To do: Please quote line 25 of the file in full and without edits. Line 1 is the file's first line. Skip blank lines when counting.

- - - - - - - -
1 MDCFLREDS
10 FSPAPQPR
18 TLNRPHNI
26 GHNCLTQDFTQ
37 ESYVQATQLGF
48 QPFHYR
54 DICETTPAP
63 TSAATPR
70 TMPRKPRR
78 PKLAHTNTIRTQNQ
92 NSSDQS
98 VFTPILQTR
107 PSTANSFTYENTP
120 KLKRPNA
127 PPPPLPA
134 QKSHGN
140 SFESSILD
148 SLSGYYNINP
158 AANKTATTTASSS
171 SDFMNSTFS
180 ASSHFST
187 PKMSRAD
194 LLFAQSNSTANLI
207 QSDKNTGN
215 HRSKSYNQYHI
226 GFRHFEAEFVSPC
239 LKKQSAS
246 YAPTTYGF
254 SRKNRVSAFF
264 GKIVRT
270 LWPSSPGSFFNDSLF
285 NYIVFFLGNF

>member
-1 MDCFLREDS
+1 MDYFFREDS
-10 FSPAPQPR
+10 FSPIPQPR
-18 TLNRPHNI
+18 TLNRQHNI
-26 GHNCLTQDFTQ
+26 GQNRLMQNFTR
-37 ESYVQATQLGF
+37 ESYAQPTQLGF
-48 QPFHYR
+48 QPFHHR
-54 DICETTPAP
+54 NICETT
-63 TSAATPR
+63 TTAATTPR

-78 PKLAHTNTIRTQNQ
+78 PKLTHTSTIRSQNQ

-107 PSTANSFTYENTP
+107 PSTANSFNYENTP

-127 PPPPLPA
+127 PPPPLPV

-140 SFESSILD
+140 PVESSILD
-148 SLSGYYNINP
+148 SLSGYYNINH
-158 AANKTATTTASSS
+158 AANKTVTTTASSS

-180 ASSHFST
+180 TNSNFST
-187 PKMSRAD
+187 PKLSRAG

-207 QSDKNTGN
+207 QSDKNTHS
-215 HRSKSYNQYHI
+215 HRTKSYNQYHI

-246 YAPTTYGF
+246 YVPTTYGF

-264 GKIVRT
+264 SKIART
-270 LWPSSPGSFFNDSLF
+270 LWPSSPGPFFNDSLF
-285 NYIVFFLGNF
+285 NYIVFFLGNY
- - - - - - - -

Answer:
215 HRSKSYNQYHI